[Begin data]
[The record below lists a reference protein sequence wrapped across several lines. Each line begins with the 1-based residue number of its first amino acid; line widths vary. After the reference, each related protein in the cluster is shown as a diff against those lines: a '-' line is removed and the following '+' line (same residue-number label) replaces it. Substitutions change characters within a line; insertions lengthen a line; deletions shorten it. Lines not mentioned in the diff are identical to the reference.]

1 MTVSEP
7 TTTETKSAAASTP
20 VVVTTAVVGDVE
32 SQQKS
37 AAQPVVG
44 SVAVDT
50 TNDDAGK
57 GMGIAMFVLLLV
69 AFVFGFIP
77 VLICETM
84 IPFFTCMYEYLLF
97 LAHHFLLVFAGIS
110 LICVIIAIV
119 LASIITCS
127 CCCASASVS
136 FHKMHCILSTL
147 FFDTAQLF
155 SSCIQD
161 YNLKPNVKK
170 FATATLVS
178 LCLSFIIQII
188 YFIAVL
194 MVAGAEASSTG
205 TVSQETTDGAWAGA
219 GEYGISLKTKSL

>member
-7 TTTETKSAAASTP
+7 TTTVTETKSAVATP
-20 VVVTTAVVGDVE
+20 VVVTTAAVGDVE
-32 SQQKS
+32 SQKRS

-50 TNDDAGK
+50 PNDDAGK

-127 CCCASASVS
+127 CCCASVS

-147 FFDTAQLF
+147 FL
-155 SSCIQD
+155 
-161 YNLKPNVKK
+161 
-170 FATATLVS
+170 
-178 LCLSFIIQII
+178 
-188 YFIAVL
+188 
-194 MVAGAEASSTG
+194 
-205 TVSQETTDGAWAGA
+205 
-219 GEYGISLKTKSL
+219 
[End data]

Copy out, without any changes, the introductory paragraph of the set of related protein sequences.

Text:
[The record below lists a reference protein sequence wrapped across several lines. Each line begins with the 1-based residue number of its first amino acid; line widths vary. After the reference, each related protein in the cluster is shown as a diff against those lines: a '-' line is removed and the following '+' line (same residue-number label) replaces it. Substitutions change characters within a line; insertions lengthen a line; deletions shorten it. Lines not mentioned in the diff are identical to the reference.]